This is a common reply I get when I ask someone if they would like to try a machine when attending a trade show or exhibition with a WBV machine. Having been in this industry for over 10 years, I have come to know that most people who say this haven’t tried a high energy machine, let alone realize there are different technologies.
There are really only 2 main technologies, and then a handful of lesser known or experimental technologies.
The 2 main technologies are Pivotal and Lineal.
Otherwise known as Tilting, Rotational, See-Saw, Teeter-Totter, Side Alternating, Oscillating, Triangular Oscillating
Otherwise known as Vertical, Uniform, Synchronous, Tri-Planar, 3D, Piston
These 2 technologies cover 99.99% of all scientific evidence. There is no reason why you should consider a machine that uses any other technology type, because it simply does not have the evidence of Pivotal or Lineal technology.
Within each he 2 main categories, I have created 2 sub-categories.
For Pivotal technology, there is Full Range and Low Frequency.
For Lineal technology, there is Full Range and Low Displacement.
Due to the differences in mechanisms behind these technologies, there are different engineering challenges for each type.
For Pivotal technology, the engineering challenge comes with high frequency. In the below diagram showing the Galileo design, you will note that when standing on the platform, the load of a users body weight is directly transferred to the motor (tan colour), via a belt. The motor, and all associated components in the driveline, must work a lot harder and have more precise engineering to produce high speeds.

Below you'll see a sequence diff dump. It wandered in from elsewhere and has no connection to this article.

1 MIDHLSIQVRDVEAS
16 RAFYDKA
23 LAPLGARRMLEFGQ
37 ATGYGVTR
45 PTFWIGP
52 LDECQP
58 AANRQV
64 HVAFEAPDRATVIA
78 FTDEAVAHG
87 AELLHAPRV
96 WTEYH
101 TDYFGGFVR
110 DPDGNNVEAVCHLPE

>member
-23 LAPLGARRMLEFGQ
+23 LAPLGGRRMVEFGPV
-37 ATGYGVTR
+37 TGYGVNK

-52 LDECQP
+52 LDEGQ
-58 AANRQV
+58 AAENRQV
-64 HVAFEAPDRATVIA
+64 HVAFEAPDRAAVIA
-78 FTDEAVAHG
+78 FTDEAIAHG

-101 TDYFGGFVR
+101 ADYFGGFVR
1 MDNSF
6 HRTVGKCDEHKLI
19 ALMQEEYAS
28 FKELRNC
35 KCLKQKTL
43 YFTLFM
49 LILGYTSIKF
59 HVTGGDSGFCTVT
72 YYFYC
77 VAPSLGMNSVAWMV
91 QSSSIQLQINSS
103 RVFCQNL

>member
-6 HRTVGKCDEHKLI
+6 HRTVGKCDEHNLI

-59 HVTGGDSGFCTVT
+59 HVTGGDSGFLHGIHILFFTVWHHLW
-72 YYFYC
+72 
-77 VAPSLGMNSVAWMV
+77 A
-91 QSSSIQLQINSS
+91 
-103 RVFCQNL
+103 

Almost all cheap knock-off Pivotal machines, fail to produce more than 20Hz, most produce frequency of approx 15Hz or less. Therefore, any Pivotal machine that cannot produce both lower than 20Hz and also higher than 20Hz, has been sub-categorized as Low Frequency, and Pivotal machines that can produce both low and high frequency, are sub-categorized as Full Range.
For Lineal technology, the engineering challenge comes with high displacement. In the below diagram showing the typical Lineal design, you will note that when standing on the platform, the load of a users body weight is not transferred to the motor (tan colour), there is no belt from the motor driving the platform. Instead, underneath the spring mounted platform, there are 2 separate motors with weights attached to them, and these weights are spun by the motors to cause the platform to bounce up and down. The weights attached to the motors must be heavy enough to create enough inertia to overcome the resistance of the spring system, and the user on the platform, to create displacement, this requires powerful motors and precise harnessing and balancing of the forces created by the spinning weights.
Almost all cheap knock-off Lineal machines, fail to produce more than 2mm, most produce 1mm or less. Therefore, any Lineal machine that cannot produce both lower than 1mm and also higher than 2mm, has been sub-categorized as Low Displacement, and Lineal machines that can produce both low and high displacement, can sub-categorized as Full Range.
I have owned, tried and tested several private labelled dual mode machines, and their main problem is that regardless of which mode they are operating in, they cannot produce a full range in either mode. So you have a choice of Low Frequency Pivotal or a choice of Low Displacement Lineal. They simply do not have the specifications in either of the modes, to match high performing brands like Galileo and VibroGym, and therefore you will not get the same benefits.
Additionally, some of them don’t produce both Pivotal and Lineal technology, but instead produce Pivotal and Spiral technology. Spiral vibration is a cheap and simple invention from a Chinese factory, and has no supporting evidence of any benefits. Not only that, but the very small amount of research on Spiral vibration came from the University of Calgary, and it showed that the horizontal direction of Spiral vibration had no effect on the muscles.